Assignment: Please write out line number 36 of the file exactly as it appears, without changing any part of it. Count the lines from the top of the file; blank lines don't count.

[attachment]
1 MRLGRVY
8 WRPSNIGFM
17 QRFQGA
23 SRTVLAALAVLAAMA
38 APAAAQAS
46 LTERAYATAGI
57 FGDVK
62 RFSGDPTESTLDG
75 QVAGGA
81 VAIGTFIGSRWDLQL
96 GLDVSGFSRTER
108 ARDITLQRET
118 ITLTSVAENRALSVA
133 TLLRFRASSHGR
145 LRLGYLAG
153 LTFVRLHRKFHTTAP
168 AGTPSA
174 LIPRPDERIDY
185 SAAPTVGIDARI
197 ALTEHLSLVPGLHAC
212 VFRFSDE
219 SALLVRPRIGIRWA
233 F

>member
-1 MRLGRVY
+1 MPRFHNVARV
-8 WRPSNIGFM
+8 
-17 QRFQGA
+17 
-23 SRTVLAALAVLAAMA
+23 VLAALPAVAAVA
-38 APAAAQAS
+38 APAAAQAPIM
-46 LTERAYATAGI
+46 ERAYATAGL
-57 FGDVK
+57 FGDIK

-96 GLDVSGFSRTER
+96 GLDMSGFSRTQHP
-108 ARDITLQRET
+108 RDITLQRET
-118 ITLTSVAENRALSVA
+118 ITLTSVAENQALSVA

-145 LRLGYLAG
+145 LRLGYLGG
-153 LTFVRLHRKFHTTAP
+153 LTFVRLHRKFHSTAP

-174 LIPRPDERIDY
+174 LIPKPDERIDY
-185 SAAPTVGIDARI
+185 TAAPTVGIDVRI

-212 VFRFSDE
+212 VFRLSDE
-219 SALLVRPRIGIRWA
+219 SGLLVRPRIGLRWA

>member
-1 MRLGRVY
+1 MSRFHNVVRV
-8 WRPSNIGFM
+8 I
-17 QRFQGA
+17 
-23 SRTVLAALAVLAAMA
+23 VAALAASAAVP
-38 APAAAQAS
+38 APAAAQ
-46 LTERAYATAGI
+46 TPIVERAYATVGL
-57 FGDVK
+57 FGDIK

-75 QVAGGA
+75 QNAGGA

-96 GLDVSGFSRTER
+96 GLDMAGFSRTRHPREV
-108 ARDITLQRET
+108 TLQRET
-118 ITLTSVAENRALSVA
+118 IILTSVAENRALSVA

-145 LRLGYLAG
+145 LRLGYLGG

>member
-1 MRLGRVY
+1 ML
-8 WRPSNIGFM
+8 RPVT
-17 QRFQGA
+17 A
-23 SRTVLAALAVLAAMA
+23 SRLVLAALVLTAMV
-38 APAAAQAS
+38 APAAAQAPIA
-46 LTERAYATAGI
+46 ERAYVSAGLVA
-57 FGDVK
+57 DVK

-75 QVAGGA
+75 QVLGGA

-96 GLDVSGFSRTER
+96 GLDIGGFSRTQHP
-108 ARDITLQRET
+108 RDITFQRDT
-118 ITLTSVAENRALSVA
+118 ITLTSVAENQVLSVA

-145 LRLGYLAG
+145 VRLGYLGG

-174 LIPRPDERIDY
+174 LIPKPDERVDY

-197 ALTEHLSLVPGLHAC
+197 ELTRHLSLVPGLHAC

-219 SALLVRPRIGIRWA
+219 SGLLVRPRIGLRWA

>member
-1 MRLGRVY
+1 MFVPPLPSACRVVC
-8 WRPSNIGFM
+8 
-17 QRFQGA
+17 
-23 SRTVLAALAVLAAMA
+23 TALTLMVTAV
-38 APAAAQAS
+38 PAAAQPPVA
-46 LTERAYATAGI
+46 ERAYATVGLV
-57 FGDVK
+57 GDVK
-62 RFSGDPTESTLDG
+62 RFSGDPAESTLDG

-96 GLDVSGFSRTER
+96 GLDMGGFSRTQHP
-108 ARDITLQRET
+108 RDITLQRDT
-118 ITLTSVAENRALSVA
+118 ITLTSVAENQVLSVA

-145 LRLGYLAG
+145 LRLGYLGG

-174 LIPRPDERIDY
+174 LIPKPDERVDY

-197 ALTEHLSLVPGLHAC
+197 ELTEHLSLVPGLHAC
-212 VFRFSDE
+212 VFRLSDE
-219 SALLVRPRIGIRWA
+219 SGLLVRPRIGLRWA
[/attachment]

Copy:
+46 ERAYATAGL